One of the prettier Humphry Manlifts in Minneapolis, in my opinion.
Easier-to-demolish parts of the power plant were torched apart. Catwalks to nowhere meant lots of dead ends.
The mine was built with stone, wood, and steel. It’s in good condition.
A few from atop the steam gauges along the western wall. The turbines were scrapped quickly after the plant closed, it seemed.
The middle section of the smokestacks were coal hoppers, and this device would load the coal into the hoppers from the conveyor belt it rode across. The bottom section of the stacks were storage rooms while the very top were, surprise, chimneys for the power plant.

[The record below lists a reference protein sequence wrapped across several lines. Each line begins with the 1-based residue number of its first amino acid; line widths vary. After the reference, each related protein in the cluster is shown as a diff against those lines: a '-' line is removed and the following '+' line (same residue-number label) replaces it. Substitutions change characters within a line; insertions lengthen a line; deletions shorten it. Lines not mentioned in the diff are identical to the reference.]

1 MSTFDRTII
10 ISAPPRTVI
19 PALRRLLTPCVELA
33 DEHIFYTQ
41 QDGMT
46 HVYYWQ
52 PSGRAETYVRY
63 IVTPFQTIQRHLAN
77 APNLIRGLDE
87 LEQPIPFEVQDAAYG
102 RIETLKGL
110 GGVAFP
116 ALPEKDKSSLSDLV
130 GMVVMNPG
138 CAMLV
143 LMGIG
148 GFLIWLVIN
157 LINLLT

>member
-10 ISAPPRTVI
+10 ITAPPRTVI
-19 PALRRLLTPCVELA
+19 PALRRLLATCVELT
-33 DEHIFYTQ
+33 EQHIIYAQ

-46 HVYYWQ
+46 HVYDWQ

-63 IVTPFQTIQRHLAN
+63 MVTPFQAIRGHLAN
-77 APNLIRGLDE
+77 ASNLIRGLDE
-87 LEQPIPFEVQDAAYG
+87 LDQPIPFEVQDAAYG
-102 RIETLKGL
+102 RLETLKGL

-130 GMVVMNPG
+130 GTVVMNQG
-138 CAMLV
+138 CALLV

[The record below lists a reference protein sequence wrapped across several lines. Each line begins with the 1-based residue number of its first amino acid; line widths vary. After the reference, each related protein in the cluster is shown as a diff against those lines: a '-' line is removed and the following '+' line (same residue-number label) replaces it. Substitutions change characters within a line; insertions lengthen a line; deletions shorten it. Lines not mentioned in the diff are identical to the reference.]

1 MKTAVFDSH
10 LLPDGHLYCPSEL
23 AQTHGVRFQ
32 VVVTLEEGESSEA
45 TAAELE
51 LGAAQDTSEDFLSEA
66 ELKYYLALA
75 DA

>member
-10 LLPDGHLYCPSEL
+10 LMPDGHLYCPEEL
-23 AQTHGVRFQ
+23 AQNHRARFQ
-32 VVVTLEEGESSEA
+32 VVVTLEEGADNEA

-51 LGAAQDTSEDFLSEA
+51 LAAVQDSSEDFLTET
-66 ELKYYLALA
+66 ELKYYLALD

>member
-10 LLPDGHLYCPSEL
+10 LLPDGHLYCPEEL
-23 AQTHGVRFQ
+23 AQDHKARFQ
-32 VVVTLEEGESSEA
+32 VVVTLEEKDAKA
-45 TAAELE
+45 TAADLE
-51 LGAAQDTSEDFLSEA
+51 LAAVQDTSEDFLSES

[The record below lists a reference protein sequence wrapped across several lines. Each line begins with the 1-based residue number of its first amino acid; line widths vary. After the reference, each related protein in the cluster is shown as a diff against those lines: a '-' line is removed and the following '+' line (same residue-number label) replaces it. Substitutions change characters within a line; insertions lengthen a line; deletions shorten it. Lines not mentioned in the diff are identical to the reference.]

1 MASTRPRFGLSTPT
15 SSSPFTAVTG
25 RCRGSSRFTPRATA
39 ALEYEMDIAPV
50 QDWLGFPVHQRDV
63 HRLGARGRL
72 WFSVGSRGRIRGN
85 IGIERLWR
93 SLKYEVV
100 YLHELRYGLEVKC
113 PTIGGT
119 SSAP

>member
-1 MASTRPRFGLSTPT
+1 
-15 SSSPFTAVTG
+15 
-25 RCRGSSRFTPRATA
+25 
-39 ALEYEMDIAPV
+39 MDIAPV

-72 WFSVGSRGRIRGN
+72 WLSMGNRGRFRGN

Some of the doors had sliding plastic windows, but most of the older ward doors simply had these peep holes drilled through them. The inside was always marked and worn more than the outside.
The most derelict of the old bonded warehouses. Note the barrel elevator on the side of it!
A common room with a big bay window that overlooked the main entrance of the hospital.
You can tell from the marks on the wall that there used to be pipes running the length of this square hallway, which connected a loading dock with explosive mixers.